by Steve Dudas
April 9, 2013 — Chris Coake’s reading was a fantastic finale to a year of stunning visiting writers. Not only was his reading enjoyable, but his discussion during the question and answer period was enlightening with respect to his views on writing as a craft.
Coake read from his novel You Came Back, the narrative of Mark Fife, a man trying to move on with his life after the death of his young son and subsequent divorce from his first wife. When Mark meets Connie, a woman who has moved into Mark’s old house with her husband and son, he learns that his child’s ghost may very well be haunting the new family.
Coake’s reading was as charming and compelling as his writing. The language was crisp and the story exciting. Even when the audience knows what is coming (I think here specifically of the phantasmagoric reveal), there is energy, care, and reality in the scenic filling as the moment is drawn out. The tensions of anticipation and resistance felt by the characters are shared by the audience.
Coake credited much of his talent and success to “the good fortune, writing-wise, to have been unpopular” in high school. His outcasthood led him to a range of genre fiction, though he cites Stephen King, H. P. Lovecraft, and horror-fantasy as specific initial influences. These books served as “points of departure” for the author who remains a proponent of exploring genre-fiction. He argues that it is important for budding writers to latch on to subjects and styles that they enjoy and that excite them.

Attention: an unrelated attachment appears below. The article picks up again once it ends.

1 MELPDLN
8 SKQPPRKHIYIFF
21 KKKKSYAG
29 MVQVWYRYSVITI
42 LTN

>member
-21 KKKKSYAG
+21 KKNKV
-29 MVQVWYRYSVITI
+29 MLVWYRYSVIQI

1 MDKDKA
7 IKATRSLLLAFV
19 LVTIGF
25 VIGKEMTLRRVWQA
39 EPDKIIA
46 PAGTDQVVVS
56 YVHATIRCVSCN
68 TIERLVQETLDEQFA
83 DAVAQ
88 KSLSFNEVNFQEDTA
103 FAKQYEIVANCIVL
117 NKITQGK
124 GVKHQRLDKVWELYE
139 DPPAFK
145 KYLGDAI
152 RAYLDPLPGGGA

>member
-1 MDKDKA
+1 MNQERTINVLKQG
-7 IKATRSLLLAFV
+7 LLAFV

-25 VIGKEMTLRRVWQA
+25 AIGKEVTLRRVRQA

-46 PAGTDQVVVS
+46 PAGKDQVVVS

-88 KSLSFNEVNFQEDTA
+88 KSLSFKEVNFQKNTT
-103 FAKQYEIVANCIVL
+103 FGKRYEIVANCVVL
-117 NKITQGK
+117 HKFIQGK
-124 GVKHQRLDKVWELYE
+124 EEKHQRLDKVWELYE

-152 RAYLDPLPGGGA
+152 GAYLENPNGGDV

“Start out writing the kind of stuff you know and like,” Coake says, “and then start reading more widely and eclectically.”
The author was very honest about the difficulties and stresses of the publishing world observing, “Many authors do not get the audience they deserve.”
Coake also advised the writers in the audience to draw from the events and experiences that leave them unsatisfied, to figure out if each approaches dissatisfaction as an “engaged, enthusiastic” interrogator or as a “miserable bastard” whose style might be more complaint and protest driven.
A former student of Miami himself, Chris Coake ended with a thank you to several of his former professors in the audience, giving them his own small applause as we in the audience thanked him for an inspiring evening with our own.
Chris Coake earned his M.A. in creative writing here at Miami University and an M.F.A at The Ohio State University. He teaches at University of Reno, Nevada.